Adding More Fiber to Diet May Decrease Stroke Risk

Eating more fiber may decrease a person’s risk of first-time stroke, according to new research published in the American Heart Association journal Stroke.

Previous research has shown that dietary fiber may help reduce risk factors for stroke, such as high blood pressure and high blood levels of low-density lipoprotein – commonly called “bad” cholesterol. But a new study shows that for every seven-gram increase in total daily fiber intake, a person may decrease their risk for a first-time stroke by 7 percent, according to a news release from the American Heart Association.

More than 137,000 people die annually from stroke. It is the fourth leading cause of death in the U.S., according to health statistics.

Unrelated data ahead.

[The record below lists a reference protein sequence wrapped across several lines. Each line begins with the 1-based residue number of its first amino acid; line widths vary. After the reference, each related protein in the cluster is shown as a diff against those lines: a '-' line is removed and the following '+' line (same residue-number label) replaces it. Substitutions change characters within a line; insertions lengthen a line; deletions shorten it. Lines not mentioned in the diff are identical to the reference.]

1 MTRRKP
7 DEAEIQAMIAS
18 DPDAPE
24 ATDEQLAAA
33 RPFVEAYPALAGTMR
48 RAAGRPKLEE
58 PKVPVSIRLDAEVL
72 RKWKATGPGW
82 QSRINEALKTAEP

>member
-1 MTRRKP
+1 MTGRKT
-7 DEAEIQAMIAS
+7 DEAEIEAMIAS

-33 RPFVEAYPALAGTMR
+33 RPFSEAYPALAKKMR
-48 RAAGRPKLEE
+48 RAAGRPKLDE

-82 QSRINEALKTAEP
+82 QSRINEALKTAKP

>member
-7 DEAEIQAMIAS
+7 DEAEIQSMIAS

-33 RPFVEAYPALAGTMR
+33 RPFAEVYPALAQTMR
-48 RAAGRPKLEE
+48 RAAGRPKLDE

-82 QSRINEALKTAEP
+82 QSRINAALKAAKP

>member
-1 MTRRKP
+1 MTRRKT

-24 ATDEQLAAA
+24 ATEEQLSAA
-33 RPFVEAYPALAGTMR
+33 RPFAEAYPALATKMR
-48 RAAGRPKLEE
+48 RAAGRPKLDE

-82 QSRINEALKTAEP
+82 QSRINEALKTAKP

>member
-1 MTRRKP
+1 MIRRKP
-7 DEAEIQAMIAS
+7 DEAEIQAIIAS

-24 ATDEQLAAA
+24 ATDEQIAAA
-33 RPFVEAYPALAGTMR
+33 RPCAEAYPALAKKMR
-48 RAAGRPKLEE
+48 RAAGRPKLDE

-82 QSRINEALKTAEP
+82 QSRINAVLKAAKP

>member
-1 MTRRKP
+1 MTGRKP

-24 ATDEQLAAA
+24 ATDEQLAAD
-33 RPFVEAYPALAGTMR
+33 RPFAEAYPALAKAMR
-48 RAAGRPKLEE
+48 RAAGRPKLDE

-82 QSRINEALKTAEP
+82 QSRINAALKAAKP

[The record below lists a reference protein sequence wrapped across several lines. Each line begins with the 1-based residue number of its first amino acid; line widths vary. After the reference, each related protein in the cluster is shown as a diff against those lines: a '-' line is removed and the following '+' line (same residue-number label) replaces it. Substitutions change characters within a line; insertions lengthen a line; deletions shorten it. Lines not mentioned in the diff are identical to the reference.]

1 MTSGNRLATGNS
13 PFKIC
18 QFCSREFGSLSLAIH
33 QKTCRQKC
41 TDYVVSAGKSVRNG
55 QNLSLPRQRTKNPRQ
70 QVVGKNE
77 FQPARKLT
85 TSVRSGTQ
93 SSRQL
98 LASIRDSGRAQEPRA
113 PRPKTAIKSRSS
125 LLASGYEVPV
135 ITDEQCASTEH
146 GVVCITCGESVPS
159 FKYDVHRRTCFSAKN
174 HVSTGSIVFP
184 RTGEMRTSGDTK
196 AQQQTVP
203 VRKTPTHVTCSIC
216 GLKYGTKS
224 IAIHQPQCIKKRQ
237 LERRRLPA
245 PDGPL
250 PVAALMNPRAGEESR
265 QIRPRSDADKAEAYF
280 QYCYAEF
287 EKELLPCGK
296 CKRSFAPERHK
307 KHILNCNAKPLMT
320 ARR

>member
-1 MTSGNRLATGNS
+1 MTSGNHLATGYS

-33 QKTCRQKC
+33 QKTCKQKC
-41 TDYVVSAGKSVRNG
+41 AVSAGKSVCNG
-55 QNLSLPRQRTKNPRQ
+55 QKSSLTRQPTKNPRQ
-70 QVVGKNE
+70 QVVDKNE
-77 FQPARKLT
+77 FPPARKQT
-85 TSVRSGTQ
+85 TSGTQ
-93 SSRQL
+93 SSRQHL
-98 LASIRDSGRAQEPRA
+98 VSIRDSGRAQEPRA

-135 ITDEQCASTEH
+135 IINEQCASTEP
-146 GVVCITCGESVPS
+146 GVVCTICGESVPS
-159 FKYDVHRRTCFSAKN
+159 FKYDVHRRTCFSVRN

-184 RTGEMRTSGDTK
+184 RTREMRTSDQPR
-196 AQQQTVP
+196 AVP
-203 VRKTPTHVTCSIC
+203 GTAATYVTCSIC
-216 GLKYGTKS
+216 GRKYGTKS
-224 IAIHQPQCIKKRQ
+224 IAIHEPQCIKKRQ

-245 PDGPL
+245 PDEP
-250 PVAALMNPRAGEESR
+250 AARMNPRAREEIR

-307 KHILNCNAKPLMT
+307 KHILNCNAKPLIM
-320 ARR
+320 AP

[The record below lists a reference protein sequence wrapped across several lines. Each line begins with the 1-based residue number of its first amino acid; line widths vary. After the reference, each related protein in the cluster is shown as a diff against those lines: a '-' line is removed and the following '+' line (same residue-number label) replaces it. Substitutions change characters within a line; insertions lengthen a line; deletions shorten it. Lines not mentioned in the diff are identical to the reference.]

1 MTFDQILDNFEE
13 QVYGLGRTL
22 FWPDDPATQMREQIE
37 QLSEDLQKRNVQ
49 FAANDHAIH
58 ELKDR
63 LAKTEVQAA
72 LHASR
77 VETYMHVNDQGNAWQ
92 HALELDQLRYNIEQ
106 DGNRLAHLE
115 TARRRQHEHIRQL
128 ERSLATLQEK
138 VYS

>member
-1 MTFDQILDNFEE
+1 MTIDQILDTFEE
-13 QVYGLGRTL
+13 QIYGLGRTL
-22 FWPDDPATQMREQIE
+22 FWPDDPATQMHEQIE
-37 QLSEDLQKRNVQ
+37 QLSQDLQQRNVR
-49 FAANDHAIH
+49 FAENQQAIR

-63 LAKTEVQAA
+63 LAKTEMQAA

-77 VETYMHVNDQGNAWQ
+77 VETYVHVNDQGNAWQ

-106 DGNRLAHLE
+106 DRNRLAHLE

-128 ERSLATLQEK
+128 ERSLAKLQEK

“Greater intake of fiber-rich foods – such as whole-grains, fruits, vegetables and nuts – are important for everyone, and especially for those with stroke risk factors like being overweight, smoking and having high blood pressure,” said Diane Threapleton, lead author of the UK study.

The American Heart Association recommends adults consume 25 grams of fiber every day. It’s the equivalent of eating six to eight servings of grains and eight to 10 servings of fruits and vegetables, the news release states.

“Most people do not get the recommended level of fiber, and increasing fiber may contribute to lower risk for strokes,” Threapleton said. “We must educate consumers on the continued importance of increasing fiber intake and help them learn how to increase fiber in their diet.”

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